It’s only just 2020, and the customer service experience trends are already starting to impact the industries all around the world. Throughout 2019, we were already seeing a shift in consumer behaviour – moving away from specific products and towards prefered brand and store experiences. This isn’t a new trend, to say the least, but with the changes in technology from the last decade, this new one promises to bring a whole new evolution to the customer service experience trends we’ve already witnessed.

Despite its steady evolution and ready adaptation to the changing demands of society, consumer behaviour, economic and political scenarios, customer service experience trends are the best way to stay ahead of the competition. This is because, at the heart of it all, customer service experiences are the only thing left to really differentiate one business from the competition.

As the trends continue to pop up on the radar, it’s important to stay on top of them. So, here are some key trends that you – and your business – need to keep in mind as we all venture further into this great mostly-yet-unknown era of the 2020s.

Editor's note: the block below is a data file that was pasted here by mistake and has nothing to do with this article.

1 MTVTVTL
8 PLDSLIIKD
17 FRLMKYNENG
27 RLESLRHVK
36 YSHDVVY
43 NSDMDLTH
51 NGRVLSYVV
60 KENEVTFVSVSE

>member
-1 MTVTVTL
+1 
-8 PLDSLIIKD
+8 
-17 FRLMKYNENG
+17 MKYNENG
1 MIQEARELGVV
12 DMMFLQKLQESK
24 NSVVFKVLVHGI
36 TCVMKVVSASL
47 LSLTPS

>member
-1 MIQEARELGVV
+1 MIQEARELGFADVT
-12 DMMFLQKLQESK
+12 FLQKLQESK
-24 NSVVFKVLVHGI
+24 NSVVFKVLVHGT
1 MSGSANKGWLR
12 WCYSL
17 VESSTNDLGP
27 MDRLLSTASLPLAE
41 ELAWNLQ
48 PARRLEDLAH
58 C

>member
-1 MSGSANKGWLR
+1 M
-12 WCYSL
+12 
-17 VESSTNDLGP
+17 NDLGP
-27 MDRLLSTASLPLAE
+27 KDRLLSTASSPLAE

1. Self-Service, Self-Help & Automation

The last time I was in IKEA I was nearly overwhelmed by the number of people standing in line at the checkout. Luckily, the self-check out desks work like a dream, making short work of that particular queue. As I was ringing myself out of the store, I realized a few things – we humans really do like to be in control of our own decisions, don’t we? Developments in self-service and self-help technology have come a long way – when was the last time you actually stopped to ask for directions? I suspect many of us are more reliant on Google Maps or other navigator apps. Why? Because it’s easier to be in control of your own settings, isn’t it?

In store, we’re seeing these developments increase exponentially – the least of which are the self-service cashier counters. Self-registration, self-check in at airports; buy-your-own-tickets at cinemas… Pretty much everywhere we look, there is now an automated version of what used to be a human-run system.

Some might argue that the rise of artificial intelligence and automation has taken away the human connection from the customer service experience. Studies show, however, that self-service in particular improves customer satisfaction. It also has the additional benefit of avoiding many pain points for frontline employees. There are plenty of up- and downsides with any new development of technology – which is why many stores still offer staffed check out points for those of us who might not be comfortable to deal with the automated counters. Ideally, any self-service or automated system should be implemented to enhance the customer service experiences already being delivered.